10 Sure-Fire Steps to take the Fear out of Public Speaking

Do you "feel the fear" when asked to do some Public


Public Speaking is still one of our greatest fears and it

turns grown men and women into nervous wrecks. The mere

thought of it turns our tongue to cotton wool, causes our

internal plumbing to act up and turns our knees to jelly.

Well, there's no need for all of this because help is at

hand. All you need to remember are your P's and Q's. Let's

start with the P's

Preparation -

When you sit down to write what you're going to say, bear in

mind who you'll be speaking to. Will they understand what

you're talking about; will they understand the technical

stuff and the jargon? If in doubt remember the old saying -

"Keep It Simple Stupid".

Make sure that what you say has a beginning, middle and an

end. Think of some anecdotes that help reinforce your story.

People think visually so paint verbal pictures for your

audience. And always remember, people want to know what's in

it for them - so make sure you tell them!

Place -

Have a look at the venue before the event if you can. It's

not always possible, however, even if you get there half an

hour before, you can check out where you'll be speaking.

Stand at the point where you will deliver from, imagine

where the audience will be and check that they can see and

hear you. You may even wish to place a glass of water where

you'll be able to find it.

Personal Preparation -

Before any Public Speaking event, think about what you are

going to wear; when in doubt dress up rather than down. You

can always take things off for a more casual look. Men could

remove their jacket and their tie. Women could remove items

of jewellery.

Part of your personal preparation should include some mouth

and breathing exercises. Practise saying some tongue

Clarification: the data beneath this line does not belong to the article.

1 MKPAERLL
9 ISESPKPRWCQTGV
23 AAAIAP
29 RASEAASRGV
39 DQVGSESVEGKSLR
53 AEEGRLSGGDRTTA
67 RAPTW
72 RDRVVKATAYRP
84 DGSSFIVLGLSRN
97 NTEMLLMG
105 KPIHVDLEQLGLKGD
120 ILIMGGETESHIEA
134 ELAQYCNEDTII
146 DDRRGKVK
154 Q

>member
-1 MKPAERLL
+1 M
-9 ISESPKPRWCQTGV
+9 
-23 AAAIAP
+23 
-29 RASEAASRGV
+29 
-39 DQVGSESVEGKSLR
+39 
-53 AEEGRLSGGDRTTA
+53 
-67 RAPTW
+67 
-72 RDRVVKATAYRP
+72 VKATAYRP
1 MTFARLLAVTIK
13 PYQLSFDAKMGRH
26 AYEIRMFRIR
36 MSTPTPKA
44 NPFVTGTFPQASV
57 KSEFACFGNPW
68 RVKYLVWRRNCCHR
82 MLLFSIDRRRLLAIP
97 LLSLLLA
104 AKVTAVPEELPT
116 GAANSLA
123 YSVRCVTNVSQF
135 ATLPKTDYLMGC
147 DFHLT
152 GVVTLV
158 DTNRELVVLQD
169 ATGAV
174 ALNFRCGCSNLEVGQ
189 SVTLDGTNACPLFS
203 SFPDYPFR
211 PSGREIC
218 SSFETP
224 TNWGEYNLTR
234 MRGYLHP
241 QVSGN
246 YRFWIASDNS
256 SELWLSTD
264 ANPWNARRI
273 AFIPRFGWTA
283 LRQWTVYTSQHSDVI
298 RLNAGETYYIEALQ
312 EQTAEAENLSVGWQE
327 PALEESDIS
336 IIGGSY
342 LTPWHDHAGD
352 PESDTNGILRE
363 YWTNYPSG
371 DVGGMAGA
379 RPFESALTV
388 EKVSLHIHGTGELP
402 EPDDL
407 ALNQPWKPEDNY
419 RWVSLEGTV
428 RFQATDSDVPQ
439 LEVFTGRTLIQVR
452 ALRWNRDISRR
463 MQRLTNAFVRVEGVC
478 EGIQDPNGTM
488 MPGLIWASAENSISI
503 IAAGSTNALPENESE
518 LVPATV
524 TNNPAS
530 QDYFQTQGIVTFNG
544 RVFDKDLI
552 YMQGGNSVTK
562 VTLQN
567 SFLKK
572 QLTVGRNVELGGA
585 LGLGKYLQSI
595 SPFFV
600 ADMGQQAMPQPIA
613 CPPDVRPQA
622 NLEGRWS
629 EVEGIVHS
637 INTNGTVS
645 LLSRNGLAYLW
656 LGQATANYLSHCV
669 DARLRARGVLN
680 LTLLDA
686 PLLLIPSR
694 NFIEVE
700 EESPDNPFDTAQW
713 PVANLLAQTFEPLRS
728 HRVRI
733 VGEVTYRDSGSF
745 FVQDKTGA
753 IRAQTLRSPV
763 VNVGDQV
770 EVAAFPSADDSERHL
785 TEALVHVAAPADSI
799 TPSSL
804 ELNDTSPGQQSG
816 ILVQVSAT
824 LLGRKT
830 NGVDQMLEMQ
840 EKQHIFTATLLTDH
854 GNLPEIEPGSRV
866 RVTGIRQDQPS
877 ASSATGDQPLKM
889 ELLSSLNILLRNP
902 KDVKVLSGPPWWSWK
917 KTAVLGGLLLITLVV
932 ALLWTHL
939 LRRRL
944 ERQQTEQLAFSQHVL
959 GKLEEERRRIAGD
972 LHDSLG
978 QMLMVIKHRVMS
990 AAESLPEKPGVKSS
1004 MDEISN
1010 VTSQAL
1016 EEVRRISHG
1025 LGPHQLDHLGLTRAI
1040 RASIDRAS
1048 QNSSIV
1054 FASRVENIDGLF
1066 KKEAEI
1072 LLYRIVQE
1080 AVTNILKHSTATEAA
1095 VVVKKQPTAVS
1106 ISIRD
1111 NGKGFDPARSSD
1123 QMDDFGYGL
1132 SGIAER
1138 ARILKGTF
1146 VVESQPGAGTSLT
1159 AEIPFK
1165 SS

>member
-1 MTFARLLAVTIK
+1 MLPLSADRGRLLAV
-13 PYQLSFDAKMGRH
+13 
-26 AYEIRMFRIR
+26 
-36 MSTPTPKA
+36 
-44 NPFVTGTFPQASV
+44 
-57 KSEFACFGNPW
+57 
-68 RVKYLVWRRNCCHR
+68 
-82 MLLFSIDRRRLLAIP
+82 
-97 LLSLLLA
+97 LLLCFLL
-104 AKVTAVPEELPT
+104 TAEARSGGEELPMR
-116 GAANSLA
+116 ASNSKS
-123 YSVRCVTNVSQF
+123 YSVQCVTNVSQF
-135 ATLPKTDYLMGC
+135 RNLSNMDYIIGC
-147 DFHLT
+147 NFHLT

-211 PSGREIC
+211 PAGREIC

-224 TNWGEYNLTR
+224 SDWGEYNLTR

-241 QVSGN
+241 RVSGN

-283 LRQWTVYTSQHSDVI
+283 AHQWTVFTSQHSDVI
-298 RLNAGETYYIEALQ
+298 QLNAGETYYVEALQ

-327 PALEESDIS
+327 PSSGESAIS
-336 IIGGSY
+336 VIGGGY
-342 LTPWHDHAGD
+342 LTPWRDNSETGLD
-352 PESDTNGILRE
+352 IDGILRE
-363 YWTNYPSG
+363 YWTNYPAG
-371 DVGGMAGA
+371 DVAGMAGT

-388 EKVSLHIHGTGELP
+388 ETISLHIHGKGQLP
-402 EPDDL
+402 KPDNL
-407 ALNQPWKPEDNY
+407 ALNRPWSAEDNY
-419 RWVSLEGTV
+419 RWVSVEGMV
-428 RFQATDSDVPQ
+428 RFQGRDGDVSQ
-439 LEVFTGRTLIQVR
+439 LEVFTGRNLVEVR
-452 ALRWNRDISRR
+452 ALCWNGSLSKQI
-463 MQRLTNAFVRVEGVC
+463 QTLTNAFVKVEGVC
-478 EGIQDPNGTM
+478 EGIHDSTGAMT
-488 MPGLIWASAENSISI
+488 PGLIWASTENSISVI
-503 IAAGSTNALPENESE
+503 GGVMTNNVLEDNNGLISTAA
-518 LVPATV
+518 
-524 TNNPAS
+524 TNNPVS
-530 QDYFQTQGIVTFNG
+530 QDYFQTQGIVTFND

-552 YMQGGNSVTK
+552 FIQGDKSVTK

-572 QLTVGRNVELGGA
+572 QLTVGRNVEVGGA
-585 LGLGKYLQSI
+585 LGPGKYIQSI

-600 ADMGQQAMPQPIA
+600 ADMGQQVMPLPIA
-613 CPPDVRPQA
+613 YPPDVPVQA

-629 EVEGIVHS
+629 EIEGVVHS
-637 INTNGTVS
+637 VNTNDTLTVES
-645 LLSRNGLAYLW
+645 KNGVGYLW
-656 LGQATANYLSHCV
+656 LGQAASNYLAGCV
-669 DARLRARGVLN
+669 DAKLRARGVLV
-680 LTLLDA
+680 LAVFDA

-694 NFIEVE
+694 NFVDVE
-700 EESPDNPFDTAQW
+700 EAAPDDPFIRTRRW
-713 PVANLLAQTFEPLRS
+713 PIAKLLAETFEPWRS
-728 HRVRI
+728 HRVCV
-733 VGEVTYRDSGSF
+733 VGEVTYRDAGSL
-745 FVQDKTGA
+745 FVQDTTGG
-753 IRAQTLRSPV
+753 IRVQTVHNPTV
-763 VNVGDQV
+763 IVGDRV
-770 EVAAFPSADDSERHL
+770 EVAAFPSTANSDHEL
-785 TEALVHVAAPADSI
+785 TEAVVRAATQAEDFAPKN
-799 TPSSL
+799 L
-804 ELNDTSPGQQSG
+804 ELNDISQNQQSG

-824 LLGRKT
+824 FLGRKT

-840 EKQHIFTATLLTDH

twisters to give your speaking muscles a good work out. Take

a deep breath and expand your diaphragm. Then breathe out,

counting at the same time; try and get up to fifty and not

pass out.

As part of your personal preparation, write your own

introduction. Write out exactly what you want someone to say

about you, large font, double-spaced and ask the person

introducing you to read it. Believe me they won't object and

will probably be pleased and impressed.

Poise and Posture -

Whenever you're called to speak, stand up or walk to the

front quickly and purposefully. Pull yourself up to your

full height, stand tall and look like you own the place.

Before you start to speak, pause, look round your audience

and smile. You may even have to wait until the applause dies

down. Remember, you want the audience to like you, so look


Pretend -

I'm suggesting you pretend you're not nervous because no

doubt you will be. Nervousness is vital for speaking in

public, it boosts your adrenaline, which makes your mind

sharper and gives you energy.

The trick is to keep your nerves to yourself. On no account

tell your audience your nervous; you'll only scare the

living daylights out of them if they think you're going to


Some tricks for dealing with nerves are:

Before you're called to speak, get lots of oxygen into your

system, run on the spot and wave your arms about like a

lunatic. It burns off the stress chemicals.

Speak to members of your audience as they come in or at some